|Come Shining: The Spiritual South Photographs by Deborah Luster
takes a mid-career look at the work of Southern photographer Deborah Luster. Luster has studied and documented folklife in the Southeast for many years, often working with poets and folk-artists. Luster's visionary, documentary photographs forge visual connections between such aspects of Southern culture as literature, gospel music, voodoo magic, and rural rituals, creating a body of work that offers insight into a subjective spiritual reality unique to the American South.
Born in 1951 and raised in the hill country of northwest Arkansas, Deborah Luster studied literature and creative writing at the University of Arkansas. While living in coastal North Carolina in 1989, she and her husband, folklorist Mike Luster, conducted a folklife survey of the Core Sound region, an area lying south of the Great Dismal Swamp and north of the Cape Fear River. As photographer and interviewer for the project, Luster made photographs of the people, the water, the land, and everyday life in small rural communities. Through this documentary experience Luster developed a powerful, emotional involvement with her subject matter, a connection that continues to draw her back to photograph North Carolina locales.
In her desire to capture the inner spirit of her subjects, Luster explores the expressive nature of portrait photography, infusing each image with an oral story or literary connection. The portraits' narrative qualities are invented from fragments of many lives, both personally experienced and imagined. Luster believes that from these fragments, through the magnifying power of memory, mythic personalities emerge who teach and help us understand who we are. In addition, she discovers life forces in objects found in the rural Southern landscape. While Luster usually works with medium format cameras, she also uses a plastic Diana camera to create blurred, atmospheric images.
Come Shining, the title of this exhibition, refers to a lyric from Bob Dylan's song, I Shall Be Released : "I see the light come shining / from the west down to the east." It is also related to the title of Southern poet and Brown University professor C.D. Wright's book length poem, Deepstep Come Shining (Copper Canyon Press, 1998), which resulted from a road trip experience Luster and Wright shared while visiting self-taught artists in North Carolina, South Carolina and northern Georgia. A frequent collaboration with Luster, Wright contributes an essay to the Come Shining exhibition catalogue describing Luster's working method and evoking her artistic spirit. Included with a selection of Luster's images, Wright's text calls special attention to the renewed possibility of radiance in our world.
The Come Shining exhibition begins with black and white photographs from Luster's Lost Roads Project , begun in 1990. Images of daily life, from the rituals of Sunday church services to the rituals of the local fishing, boat building and framing industries, are seen alongside portraits of gifted community members such as poets, writers, magicians, and shamans. The distinctive faces and gestures of these striking portraits encapsulate personal life stories and reveal the ties that bind a community. Many of these images were published with literary works by Arkansas writers in The Last Roads Project: A Walk-in Book of Arkansas , edited by C.D. Wright (University of Arkansas Press, 1994). In addition to the images that can be found in The Lost Roads Project , the Come Shining exhibition includes recent photographs of coastal North Carolina and of the rural areas that surround Luster's current home in Monroe, Louisiana.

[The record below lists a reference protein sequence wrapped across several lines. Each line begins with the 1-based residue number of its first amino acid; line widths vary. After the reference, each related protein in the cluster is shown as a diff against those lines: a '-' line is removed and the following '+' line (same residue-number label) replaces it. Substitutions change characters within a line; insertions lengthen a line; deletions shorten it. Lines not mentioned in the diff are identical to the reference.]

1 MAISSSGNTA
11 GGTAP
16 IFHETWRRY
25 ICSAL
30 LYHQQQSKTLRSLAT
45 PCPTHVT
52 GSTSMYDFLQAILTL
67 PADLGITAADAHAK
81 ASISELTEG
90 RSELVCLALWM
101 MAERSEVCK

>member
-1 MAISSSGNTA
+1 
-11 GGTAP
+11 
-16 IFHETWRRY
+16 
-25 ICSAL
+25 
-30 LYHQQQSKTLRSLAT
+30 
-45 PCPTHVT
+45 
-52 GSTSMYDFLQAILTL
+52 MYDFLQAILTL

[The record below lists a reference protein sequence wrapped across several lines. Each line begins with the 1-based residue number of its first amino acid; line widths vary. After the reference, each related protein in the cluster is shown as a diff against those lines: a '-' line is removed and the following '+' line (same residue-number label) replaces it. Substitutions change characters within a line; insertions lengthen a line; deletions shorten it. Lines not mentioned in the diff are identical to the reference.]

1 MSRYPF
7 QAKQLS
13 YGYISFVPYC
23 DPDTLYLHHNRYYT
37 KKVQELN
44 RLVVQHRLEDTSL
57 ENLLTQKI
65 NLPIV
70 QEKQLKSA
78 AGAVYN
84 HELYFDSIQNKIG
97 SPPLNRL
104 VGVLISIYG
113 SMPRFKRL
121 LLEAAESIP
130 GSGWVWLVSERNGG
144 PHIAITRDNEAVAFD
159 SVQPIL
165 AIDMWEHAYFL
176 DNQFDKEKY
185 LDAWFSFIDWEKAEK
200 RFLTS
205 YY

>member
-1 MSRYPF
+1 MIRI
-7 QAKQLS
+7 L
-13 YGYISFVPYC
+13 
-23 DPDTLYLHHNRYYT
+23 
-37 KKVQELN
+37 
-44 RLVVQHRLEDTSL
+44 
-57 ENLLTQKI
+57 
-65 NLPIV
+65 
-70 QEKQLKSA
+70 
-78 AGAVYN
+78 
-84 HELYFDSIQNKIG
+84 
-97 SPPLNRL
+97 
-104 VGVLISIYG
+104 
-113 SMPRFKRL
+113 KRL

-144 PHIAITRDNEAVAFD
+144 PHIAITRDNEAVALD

The second component of the exhibition is the Retablo series of photo emulsion on aluminum with oil and ink, paired with poems by C.D. Wright. Recalling the format and function of traditional Mexican alter paintings on metal, Luster's works illustrate her friends' personal stories of miracles while honoring spirituality in everyday life. These images, along with the poems by Wright, were recently published in Conjunctions: Eye to Eye (Bard College, 1999).
The final component of the exhibition is Luster's latest work in progress, One Big Step: Prisoners of Louisiana . Beginning in 1998, Luster visited prisons in Louisiana, including Louisiana State Penitentiary in Angola and east Carrol Parish Prison Farm in Transylvania, to take portraits of the inmates. While time constraints did not allow her to get to know her subjects intimately, she was able to engage hundreds of individuals, hear their stories and give each sitter a set of wallet-size contact prints. For this exhibition, Luster prints each portrait on small, hand-cut sheets of aluminum that serve as contemporary versions of tintypes. The works are then displayed in black steel cabinet drawers. Viewers interact with the works by holding the images in their hand and reading information about the subject on the reverse. Here Luster uses interaction with an accumulation of life images to create a powerful experience of universal spirituality.
This exhibition project was supported in part by the National Endowment for the Arts, a federal agency, and the Charlotte Convention and Visitors Bureau. On behalf of The Light Factory's board and staff, I would like to express sincere appreciation to Deborah Luster for her probing artistic vision and steadfast dedication to this project. Thanks also to C. D. Wright for her important contributions to the project, especially for her insightful essay about Luster's inspiring imagery. Finally, I gratefully acknowledge the lenders to the exhibition: Lucinda Bunnen, Atlanta, GA; Catherine Edelman Gallery, Chicago, IL; and Deborah Luster, Monroe, LA.
The Light Factory
Come Shining: The Spiritual South
Photographs by Deborah Luster
Was originally exhibited at The Light Factory
16 October - 23 December 1999
All images and text are reproduced with permission.